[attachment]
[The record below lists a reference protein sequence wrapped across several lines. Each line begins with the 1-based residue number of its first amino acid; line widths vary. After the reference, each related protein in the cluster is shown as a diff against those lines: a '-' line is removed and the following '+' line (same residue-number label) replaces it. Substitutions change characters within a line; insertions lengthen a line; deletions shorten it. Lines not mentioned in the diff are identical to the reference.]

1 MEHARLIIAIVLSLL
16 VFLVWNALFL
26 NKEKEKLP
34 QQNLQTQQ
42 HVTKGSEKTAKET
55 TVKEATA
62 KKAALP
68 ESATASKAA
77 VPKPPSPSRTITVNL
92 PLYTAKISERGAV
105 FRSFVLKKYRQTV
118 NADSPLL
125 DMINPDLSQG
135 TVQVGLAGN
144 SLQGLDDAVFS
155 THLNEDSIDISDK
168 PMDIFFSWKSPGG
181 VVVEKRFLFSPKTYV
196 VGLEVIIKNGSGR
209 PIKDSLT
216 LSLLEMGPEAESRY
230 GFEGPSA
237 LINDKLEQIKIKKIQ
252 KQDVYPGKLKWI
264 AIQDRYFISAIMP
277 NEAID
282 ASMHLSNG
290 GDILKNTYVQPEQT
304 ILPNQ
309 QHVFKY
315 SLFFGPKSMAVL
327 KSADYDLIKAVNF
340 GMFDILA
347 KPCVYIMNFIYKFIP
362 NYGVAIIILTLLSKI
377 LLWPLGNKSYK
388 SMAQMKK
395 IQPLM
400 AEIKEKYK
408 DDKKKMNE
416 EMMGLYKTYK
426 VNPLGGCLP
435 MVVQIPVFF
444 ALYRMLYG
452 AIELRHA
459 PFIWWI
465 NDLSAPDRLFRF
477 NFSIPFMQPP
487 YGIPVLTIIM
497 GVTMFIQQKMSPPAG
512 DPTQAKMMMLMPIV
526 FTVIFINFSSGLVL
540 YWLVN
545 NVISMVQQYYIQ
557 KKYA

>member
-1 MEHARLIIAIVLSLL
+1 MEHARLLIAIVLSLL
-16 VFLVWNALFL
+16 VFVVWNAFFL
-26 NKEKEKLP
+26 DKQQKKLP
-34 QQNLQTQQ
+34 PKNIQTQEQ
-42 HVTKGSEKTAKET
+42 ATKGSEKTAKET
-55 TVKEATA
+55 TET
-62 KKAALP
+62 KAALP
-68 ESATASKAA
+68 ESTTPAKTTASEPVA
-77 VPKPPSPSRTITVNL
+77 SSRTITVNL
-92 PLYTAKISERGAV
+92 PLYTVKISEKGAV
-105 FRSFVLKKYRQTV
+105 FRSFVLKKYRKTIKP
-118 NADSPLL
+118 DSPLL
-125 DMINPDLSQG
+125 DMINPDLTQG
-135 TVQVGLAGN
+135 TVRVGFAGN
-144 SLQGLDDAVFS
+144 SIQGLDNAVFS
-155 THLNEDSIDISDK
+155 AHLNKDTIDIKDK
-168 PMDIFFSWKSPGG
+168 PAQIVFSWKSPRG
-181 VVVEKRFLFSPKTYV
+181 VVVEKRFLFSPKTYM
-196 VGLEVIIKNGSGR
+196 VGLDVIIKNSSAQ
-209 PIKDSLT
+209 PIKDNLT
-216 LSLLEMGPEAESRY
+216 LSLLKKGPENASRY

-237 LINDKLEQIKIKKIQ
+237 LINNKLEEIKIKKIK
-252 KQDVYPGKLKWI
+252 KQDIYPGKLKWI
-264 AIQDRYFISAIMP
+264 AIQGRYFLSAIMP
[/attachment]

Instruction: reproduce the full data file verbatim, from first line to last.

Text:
[The record below lists a reference protein sequence wrapped across several lines. Each line begins with the 1-based residue number of its first amino acid; line widths vary. After the reference, each related protein in the cluster is shown as a diff against those lines: a '-' line is removed and the following '+' line (same residue-number label) replaces it. Substitutions change characters within a line; insertions lengthen a line; deletions shorten it. Lines not mentioned in the diff are identical to the reference.]

1 MEHARLIIAIVLSLL
16 VFLVWNALFL
26 NKEKEKLP
34 QQNLQTQQ
42 HVTKGSEKTAKET
55 TVKEATA
62 KKAALP
68 ESATASKAA
77 VPKPPSPSRTITVNL
92 PLYTAKISERGAV
105 FRSFVLKKYRQTV
118 NADSPLL
125 DMINPDLSQG
135 TVQVGLAGN
144 SLQGLDDAVFS
155 THLNEDSIDISDK
168 PMDIFFSWKSPGG
181 VVVEKRFLFSPKTYV
196 VGLEVIIKNGSGR
209 PIKDSLT
216 LSLLEMGPEAESRY
230 GFEGPSA
237 LINDKLEQIKIKKIQ
252 KQDVYPGKLKWI
264 AIQDRYFISAIMP
277 NEAID
282 ASMHLSNG
290 GDILKNTYVQPEQT
304 ILPNQ
309 QHVFKY
315 SLFFGPKSMAVL
327 KSADYDLIKAVNF
340 GMFDILA
347 KPCVYIMNFIYKFIP
362 NYGVAIIILTLLSKI
377 LLWPLGNKSYK
388 SMAQMKK
395 IQPLM
400 AEIKEKYK
408 DDKKKMNE
416 EMMGLYKTYK
426 VNPLGGCLP
435 MVVQIPVFF
444 ALYRMLYG
452 AIELRHA
459 PFIWWI
465 NDLSAPDRLFRF
477 NFSIPFMQPP
487 YGIPVLTIIM
497 GVTMFIQQKMSPPAG
512 DPTQAKMMMLMPIV
526 FTVIFINFSSGLVL
540 YWLVN
545 NVISMVQQYYIQ
557 KKYA

>member
-1 MEHARLIIAIVLSLL
+1 MEHARLLIAIVLSLL
-16 VFLVWNALFL
+16 VFVVWNAFFL
-26 NKEKEKLP
+26 DKQQKKLP
-34 QQNLQTQQ
+34 PKNIQTQEQ
-42 HVTKGSEKTAKET
+42 ATKGSEKTAKET
-55 TVKEATA
+55 TET
-62 KKAALP
+62 KAALP
-68 ESATASKAA
+68 ESTTPAKTTASEPVA
-77 VPKPPSPSRTITVNL
+77 SSRTITVNL
-92 PLYTAKISERGAV
+92 PLYTVKISEKGAV
-105 FRSFVLKKYRQTV
+105 FRSFVLKKYRKTIKP
-118 NADSPLL
+118 DSPLL
-125 DMINPDLSQG
+125 DMINPDLTQG
-135 TVQVGLAGN
+135 TVRVGFAGN
-144 SLQGLDDAVFS
+144 SIQGLDNAVFS
-155 THLNEDSIDISDK
+155 AHLNKDTIDIKDK
-168 PMDIFFSWKSPGG
+168 PAQIVFSWKSPRG
-181 VVVEKRFLFSPKTYV
+181 VVVEKRFLFSPKTYM
-196 VGLEVIIKNGSGR
+196 VGLDVIIKNSSAQ
-209 PIKDSLT
+209 PIKDNLT
-216 LSLLEMGPEAESRY
+216 LSLLKKGPENASRY

-237 LINDKLEQIKIKKIQ
+237 LINNKLEEIKIKKIK
-252 KQDVYPGKLKWI
+252 KQDIYPGKLKWI
-264 AIQDRYFISAIMP
+264 AIQGRYFLSAIMP